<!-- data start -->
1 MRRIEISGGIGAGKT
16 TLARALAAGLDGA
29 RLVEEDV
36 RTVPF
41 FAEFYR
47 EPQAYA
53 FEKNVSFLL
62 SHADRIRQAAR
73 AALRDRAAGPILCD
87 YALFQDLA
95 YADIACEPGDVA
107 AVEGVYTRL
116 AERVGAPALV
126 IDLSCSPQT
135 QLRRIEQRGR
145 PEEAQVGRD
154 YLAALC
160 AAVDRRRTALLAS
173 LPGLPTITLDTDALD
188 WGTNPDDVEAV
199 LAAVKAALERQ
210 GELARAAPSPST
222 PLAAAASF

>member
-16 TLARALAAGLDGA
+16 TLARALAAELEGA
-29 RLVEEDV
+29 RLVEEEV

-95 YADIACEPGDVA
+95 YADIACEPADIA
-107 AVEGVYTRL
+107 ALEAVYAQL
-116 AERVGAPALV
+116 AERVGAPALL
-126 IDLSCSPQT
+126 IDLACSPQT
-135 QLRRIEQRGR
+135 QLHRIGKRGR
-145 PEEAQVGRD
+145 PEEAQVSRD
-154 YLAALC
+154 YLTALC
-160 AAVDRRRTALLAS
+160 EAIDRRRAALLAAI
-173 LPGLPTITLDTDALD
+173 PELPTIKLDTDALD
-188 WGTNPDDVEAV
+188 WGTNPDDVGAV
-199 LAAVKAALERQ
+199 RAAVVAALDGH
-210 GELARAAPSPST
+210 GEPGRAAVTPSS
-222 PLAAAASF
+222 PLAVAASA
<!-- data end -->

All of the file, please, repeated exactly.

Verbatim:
1 MRRIEISGGIGAGKT
16 TLARALAAGLDGA
29 RLVEEDV
36 RTVPF
41 FAEFYR
47 EPQAYA
53 FEKNVSFLL
62 SHADRIRQAAR
73 AALRDRAAGPILCD
87 YALFQDLA
95 YADIACEPGDVA
107 AVEGVYTRL
116 AERVGAPALV
126 IDLSCSPQT
135 QLRRIEQRGR
145 PEEAQVGRD
154 YLAALC
160 AAVDRRRTALLAS
173 LPGLPTITLDTDALD
188 WGTNPDDVEAV
199 LAAVKAALERQ
210 GELARAAPSPST
222 PLAAAASF

>member
-16 TLARALAAGLDGA
+16 TLARALAAELEGA
-29 RLVEEDV
+29 RLVEEEV

-95 YADIACEPGDVA
+95 YADIACEPADIA
-107 AVEGVYTRL
+107 ALEAVYAQL
-116 AERVGAPALV
+116 AERVGAPALL
-126 IDLSCSPQT
+126 IDLACSPQT
-135 QLRRIEQRGR
+135 QLHRIGKRGR
-145 PEEAQVGRD
+145 PEEAQVSRD
-154 YLAALC
+154 YLTALC
-160 AAVDRRRTALLAS
+160 EAIDRRRAALLAAI
-173 LPGLPTITLDTDALD
+173 PELPTIKLDTDALD
-188 WGTNPDDVEAV
+188 WGTNPDDVGAV
-199 LAAVKAALERQ
+199 RAAVVAALDGH
-210 GELARAAPSPST
+210 GEPGRAAVTPSS
-222 PLAAAASF
+222 PLAVAASA